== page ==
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Re: Process is no substitute for understanding

Some thoughts.

Maybe some of the problem is in how we use the BTS to manage proposals. It's
far from optimal.

For example, to see what the current problems with a proposal are,
and why it's being stalled, you more or less have to read the bug logs
in their entirety to work out the thread (and bug logs can't even be
displayed in threaded order).

Instead, it might be nice to be able to file bug reports against bugs
themselves. Something like:

		[AMMENDMENT] Allow README.Debian.gz
			Bug: Instructions on building currently in copyright
			Bug: Don't need all build instructions just changed ones
			Resolved: Isn't README.gz already mentioned?

This sort of break up would allow you to track the open issues against
an ammendment really easily, which is definitely something lacking in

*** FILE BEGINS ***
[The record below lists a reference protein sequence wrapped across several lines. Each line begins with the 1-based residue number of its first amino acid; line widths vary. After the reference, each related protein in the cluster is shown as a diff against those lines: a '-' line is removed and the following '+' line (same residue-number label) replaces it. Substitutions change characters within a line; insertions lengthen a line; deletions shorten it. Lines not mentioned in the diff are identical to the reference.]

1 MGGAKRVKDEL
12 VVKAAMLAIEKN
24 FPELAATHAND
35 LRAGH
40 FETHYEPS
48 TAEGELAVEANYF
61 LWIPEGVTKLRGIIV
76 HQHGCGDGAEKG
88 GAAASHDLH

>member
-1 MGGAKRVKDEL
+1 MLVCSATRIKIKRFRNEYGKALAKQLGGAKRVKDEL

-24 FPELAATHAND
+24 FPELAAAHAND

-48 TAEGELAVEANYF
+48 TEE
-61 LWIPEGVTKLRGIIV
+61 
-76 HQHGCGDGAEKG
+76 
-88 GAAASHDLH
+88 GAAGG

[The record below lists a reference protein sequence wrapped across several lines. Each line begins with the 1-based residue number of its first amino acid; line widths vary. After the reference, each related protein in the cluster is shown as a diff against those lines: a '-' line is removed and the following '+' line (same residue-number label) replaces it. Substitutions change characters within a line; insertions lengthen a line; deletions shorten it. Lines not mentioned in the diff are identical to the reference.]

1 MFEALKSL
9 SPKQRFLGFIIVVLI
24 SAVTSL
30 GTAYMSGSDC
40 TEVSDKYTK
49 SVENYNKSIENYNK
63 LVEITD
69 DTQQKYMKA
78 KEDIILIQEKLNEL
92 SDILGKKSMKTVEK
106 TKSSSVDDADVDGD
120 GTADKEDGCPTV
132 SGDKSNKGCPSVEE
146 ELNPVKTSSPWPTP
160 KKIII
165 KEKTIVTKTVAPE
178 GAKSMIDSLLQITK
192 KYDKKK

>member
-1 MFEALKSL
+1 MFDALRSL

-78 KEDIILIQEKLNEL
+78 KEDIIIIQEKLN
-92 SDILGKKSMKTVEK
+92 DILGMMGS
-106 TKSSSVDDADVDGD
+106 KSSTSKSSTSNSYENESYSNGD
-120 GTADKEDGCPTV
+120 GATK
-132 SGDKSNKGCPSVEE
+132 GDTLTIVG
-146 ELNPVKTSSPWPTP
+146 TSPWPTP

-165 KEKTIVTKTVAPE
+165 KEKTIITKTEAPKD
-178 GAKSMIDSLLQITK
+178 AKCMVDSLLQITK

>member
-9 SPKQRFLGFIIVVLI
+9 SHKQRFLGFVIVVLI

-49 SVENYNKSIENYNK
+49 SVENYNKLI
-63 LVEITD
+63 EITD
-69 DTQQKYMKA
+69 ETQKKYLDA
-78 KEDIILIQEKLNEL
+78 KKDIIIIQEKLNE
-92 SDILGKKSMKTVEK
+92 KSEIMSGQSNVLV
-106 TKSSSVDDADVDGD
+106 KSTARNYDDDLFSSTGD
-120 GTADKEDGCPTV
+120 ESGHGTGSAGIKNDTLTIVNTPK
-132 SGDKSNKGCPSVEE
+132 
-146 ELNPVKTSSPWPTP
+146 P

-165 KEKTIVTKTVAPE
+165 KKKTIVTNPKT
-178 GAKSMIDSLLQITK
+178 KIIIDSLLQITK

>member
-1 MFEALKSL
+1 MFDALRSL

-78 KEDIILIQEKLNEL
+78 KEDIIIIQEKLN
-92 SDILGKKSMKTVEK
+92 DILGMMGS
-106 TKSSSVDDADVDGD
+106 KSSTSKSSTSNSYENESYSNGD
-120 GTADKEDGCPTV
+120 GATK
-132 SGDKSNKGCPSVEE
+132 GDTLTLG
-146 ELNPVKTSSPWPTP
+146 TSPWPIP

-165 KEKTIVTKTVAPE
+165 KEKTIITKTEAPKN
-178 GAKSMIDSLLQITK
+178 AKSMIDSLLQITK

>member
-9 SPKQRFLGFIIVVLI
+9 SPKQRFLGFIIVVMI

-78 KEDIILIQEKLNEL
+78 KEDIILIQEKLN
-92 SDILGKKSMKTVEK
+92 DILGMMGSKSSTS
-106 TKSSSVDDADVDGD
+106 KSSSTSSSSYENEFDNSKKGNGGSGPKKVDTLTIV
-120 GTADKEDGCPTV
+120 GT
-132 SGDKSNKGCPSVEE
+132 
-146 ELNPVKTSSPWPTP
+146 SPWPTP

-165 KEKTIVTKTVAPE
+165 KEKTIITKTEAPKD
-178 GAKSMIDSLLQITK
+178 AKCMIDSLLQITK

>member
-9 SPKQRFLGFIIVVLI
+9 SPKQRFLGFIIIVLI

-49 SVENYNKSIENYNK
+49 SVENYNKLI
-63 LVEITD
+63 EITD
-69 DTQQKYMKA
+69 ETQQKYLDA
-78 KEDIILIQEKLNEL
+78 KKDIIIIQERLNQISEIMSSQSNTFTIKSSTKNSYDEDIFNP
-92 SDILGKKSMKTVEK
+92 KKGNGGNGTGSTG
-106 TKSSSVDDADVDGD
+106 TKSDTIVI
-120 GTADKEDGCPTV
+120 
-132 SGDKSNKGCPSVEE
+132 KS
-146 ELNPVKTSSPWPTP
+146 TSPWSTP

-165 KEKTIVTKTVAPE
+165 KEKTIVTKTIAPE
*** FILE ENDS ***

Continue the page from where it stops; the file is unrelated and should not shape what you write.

the current system. On the downside, making an extra bug report for each
flaw is likely to be painful and awkward. Possibly having some tags like:

	<bug title="Don't need all build instructions just changed ones">
	Another problem would be that...

..and a submit-partial@foo address that'll interpret them would make this
workable. Possibly, rather than just cc'ing bugs, using tags so your mail
looks like:

	<bug num=12345>
	> Another problem would be that...
	You're right, this is a problem. I'll ammend the proposal like so:
	--- blah.old
	+++ blah.new

or something?

Other problems are automation ones: seconds aren't easily findable, bugs
and ammendments and whatever aren't easily distinguishable. Ammendments
don't automatically expire when they get to old, they don't get
automatically retitled, and far more stuff is manual than seems really

Then `consensus' would basically be having a few people who'll second it
(ie, have read it, are reasonably intelligent, see a point, and can't
see any problems), and having no open bugs after a period of discussion.


Anthony Towns <aj@humbug.org.au> <http://azure.humbug.org.au/~aj/>
I don't speak for anyone save myself. GPG encrypted mail preferred.

 ``The thing is: trying to be too generic is EVIL. It's stupid, it 
        results in slower code, and it results in more bugs.''
                                        -- Linus Torvalds

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